In the same way, we sometimes mimic this behavior in other areas of our life. When we compare ourselves to people who are more successful, wiser and richer we find ourselves feeling defeated. I should be further along, like her.  Before we know it, we continue the comparison game. To brush off these feelings, we turn our attention to those whom we feel are beneath us. Those who may be struggling in areas we are strong in. Those who are just beginning a journey we’ve been on for years. At least I’m better than those people.

Oh how foolish we are to do both of these! Gazing at others ahead of us—through the lens of comparison—leaves us discontent. Looking at those who are struggling—through a lens of judgment— leaves us prideful.  Instead of comparing, shouldn’t we focus on where we are? Shouldn’t we strive to live the life God has called us to? Using the gifts and talents He’s blessed us with to fulfill our purpose—instead of comparing them to others.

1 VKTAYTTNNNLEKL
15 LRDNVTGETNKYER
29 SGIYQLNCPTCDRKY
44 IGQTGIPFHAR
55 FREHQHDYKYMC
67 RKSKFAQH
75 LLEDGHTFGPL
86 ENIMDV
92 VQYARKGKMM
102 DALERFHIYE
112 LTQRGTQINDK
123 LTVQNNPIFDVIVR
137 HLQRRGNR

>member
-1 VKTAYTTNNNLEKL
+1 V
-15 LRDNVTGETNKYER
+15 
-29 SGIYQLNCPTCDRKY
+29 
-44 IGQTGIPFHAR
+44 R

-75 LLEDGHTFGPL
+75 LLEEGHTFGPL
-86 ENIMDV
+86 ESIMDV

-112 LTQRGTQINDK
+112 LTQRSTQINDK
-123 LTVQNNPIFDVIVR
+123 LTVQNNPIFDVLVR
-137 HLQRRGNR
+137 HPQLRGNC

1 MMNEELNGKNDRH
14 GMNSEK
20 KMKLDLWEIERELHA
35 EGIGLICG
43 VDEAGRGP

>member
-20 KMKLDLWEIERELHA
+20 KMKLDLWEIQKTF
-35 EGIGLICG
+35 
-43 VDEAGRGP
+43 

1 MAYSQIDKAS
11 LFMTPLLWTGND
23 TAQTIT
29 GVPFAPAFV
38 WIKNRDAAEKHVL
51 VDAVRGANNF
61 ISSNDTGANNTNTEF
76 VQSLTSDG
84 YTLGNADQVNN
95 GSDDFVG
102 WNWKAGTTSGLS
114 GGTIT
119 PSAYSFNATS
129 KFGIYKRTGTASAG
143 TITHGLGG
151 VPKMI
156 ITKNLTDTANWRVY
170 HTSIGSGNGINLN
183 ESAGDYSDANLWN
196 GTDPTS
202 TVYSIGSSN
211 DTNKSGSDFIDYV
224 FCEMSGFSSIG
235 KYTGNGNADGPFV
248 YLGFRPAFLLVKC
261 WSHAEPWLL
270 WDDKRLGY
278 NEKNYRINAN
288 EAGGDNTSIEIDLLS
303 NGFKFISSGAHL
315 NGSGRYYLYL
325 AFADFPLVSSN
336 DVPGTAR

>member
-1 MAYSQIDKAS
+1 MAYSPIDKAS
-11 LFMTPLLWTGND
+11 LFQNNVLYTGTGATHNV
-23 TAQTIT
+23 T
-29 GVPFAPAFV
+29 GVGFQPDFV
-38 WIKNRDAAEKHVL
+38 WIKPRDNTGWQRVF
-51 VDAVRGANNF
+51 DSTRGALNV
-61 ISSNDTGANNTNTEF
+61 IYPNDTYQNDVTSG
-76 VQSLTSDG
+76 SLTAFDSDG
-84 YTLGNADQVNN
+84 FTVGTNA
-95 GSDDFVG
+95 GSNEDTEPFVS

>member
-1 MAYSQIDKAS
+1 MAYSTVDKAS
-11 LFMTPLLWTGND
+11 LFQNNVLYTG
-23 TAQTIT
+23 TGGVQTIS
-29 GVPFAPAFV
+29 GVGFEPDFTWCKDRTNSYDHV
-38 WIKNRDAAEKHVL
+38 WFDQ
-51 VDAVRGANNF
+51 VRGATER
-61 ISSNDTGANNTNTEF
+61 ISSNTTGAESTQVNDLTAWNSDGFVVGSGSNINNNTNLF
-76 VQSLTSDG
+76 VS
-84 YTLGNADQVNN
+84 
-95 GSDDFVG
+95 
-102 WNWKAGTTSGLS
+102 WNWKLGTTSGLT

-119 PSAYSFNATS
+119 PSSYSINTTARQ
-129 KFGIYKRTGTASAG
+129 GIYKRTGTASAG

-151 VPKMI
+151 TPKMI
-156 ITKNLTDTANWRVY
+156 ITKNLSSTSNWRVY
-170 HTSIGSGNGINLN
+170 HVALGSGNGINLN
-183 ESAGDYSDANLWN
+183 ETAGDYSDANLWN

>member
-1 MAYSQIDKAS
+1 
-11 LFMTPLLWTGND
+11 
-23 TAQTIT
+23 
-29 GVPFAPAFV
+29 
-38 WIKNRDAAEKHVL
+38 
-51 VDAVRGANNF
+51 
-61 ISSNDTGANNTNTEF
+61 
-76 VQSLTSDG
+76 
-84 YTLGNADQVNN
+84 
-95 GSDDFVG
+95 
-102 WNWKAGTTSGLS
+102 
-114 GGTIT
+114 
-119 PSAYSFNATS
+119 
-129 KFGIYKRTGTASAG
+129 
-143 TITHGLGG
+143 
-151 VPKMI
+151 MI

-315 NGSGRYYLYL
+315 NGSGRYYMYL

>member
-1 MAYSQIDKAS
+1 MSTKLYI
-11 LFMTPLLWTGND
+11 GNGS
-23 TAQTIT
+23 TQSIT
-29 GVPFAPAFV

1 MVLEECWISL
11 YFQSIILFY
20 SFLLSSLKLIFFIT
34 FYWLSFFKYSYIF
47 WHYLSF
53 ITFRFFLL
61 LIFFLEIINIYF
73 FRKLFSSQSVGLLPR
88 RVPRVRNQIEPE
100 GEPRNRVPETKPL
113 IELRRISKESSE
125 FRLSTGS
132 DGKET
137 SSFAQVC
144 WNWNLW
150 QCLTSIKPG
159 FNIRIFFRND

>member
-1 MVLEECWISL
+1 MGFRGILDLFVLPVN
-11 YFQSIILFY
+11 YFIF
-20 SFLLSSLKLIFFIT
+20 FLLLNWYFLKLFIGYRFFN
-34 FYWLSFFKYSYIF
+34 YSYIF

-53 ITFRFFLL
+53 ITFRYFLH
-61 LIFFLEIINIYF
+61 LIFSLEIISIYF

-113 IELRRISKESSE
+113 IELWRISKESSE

When we stand before God one day we won’t be standing alongside anyone else. Each one of us must give an account for the life we lived. God won’t scroll through a list of people and say, Look, you should’ve done better than her. And he won’t say, Great job, you performed better than these other people.

Most runners embrace a PR approach in races. Personal Record. Instead of comparing our finish time with other runners, we compare our finish time to our own time in a previous race. We attempt to beat our best time. The person we aim to compete with is ourselves.

Maybe that’s how we should approach this journey of faith we’re on. Instead of comparing our lives to others, we focus on making progress with our own struggles. Instead of judging others, we embrace humility, thanking God for rescuing us from our previous ways of sin. And when we conquer one area of sin, He takes us further and shows us something else.

READY? Can you identify an area of your life where you compare yourself to someone else? What effect does this have on you? Ask God to reveal a current struggle you need to commit to him.

GET SET. Galatians 6:4 “Pay careful attention to your own work, for then you will get the satisfaction for a job well done, and you won’t need to compare yourself to anyone else.” (NLT)